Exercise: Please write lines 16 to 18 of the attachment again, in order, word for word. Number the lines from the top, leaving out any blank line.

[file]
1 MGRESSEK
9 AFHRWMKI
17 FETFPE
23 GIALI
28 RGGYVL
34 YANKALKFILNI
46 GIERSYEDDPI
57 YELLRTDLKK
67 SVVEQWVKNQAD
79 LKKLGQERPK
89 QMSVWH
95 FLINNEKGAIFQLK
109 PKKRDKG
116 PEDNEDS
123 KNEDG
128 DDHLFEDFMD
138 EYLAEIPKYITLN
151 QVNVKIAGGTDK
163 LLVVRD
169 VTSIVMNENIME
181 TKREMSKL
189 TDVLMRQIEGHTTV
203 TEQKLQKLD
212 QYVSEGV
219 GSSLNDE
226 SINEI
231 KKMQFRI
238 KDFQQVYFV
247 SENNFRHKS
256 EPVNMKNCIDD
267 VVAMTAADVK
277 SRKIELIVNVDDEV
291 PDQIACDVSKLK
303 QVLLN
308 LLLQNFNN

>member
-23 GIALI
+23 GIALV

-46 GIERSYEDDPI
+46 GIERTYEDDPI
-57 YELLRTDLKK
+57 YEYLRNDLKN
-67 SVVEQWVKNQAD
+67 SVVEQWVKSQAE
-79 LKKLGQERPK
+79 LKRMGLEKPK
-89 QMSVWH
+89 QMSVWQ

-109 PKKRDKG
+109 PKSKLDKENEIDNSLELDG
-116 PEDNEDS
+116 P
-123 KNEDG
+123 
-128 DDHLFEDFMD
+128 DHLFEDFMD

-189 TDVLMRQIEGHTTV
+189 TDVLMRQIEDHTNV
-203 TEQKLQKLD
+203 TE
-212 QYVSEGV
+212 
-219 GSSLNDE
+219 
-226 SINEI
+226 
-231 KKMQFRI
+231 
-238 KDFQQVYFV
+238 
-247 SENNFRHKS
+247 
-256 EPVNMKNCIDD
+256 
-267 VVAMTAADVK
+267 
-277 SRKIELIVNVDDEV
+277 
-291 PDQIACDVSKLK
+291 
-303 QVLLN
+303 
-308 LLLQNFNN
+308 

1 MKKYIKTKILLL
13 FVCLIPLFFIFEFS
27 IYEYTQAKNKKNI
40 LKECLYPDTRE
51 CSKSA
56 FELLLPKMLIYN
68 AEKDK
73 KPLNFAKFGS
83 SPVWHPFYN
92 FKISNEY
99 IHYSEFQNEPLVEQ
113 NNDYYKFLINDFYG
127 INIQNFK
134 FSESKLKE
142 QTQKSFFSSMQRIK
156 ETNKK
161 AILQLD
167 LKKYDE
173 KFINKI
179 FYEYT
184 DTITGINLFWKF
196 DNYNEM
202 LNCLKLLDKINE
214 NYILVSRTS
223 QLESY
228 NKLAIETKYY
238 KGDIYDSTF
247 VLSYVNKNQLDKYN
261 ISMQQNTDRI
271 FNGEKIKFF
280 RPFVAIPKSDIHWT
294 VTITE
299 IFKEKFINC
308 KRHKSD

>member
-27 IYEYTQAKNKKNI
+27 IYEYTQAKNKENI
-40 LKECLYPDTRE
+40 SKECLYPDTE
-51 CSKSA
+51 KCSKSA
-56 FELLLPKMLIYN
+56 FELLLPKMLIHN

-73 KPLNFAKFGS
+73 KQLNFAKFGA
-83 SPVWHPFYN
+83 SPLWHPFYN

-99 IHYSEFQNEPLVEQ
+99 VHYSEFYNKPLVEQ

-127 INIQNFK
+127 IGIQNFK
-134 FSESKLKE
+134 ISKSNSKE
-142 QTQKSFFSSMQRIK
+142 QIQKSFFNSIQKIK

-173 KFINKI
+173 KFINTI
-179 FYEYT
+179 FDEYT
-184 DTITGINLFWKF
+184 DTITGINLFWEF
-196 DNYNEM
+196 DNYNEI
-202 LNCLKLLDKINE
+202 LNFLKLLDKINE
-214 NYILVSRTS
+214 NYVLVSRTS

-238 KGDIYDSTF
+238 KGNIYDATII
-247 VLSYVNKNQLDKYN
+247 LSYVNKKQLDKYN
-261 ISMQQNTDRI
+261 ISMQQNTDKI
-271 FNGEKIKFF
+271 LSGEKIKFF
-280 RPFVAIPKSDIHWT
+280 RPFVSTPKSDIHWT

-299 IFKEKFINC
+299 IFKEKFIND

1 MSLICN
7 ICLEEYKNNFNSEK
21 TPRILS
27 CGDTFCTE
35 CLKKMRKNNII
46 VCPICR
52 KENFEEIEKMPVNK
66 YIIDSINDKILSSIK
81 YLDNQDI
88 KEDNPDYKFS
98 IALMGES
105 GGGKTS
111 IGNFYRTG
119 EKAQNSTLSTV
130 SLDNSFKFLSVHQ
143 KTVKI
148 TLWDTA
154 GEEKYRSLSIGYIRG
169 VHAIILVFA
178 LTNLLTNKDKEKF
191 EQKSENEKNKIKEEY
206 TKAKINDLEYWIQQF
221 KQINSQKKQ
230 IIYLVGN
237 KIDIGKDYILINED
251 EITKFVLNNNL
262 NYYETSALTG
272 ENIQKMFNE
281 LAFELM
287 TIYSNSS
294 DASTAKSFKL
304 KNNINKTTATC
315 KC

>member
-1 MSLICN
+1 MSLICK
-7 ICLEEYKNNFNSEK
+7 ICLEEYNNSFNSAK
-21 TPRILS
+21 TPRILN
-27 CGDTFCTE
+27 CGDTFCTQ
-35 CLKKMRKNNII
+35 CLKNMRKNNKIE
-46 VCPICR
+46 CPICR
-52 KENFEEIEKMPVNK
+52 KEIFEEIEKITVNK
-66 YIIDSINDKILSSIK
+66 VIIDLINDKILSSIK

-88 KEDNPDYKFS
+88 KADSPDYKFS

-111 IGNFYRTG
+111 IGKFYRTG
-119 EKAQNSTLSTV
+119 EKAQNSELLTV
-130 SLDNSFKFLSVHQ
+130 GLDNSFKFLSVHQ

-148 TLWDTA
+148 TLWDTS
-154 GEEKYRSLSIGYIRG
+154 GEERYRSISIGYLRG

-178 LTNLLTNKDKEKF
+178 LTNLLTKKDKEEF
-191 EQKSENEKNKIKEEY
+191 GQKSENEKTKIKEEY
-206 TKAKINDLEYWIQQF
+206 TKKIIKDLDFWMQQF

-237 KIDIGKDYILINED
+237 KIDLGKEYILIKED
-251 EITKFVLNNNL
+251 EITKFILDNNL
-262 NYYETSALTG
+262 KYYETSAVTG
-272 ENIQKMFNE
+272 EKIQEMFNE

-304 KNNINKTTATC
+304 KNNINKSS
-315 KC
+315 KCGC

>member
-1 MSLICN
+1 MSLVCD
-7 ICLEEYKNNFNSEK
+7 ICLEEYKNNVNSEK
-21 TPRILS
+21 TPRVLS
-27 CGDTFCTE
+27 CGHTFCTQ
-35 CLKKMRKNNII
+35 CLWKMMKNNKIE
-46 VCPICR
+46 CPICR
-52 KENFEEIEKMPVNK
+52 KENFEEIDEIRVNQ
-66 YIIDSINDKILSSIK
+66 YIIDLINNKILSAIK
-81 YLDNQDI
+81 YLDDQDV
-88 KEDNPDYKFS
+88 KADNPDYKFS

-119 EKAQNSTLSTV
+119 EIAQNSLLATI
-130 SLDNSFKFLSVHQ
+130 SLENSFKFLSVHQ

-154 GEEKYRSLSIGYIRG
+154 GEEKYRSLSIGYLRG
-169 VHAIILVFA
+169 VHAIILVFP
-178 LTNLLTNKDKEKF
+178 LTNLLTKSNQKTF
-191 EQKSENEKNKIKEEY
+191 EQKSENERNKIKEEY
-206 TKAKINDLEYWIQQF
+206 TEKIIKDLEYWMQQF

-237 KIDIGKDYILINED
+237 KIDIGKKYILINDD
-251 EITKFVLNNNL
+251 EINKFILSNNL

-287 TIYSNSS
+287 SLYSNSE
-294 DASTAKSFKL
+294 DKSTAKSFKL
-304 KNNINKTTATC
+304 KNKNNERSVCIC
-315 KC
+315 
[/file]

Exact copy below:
128 DDHLFEDFMD
138 EYLAEIPKYITLN
151 QVNVKIAGGTDK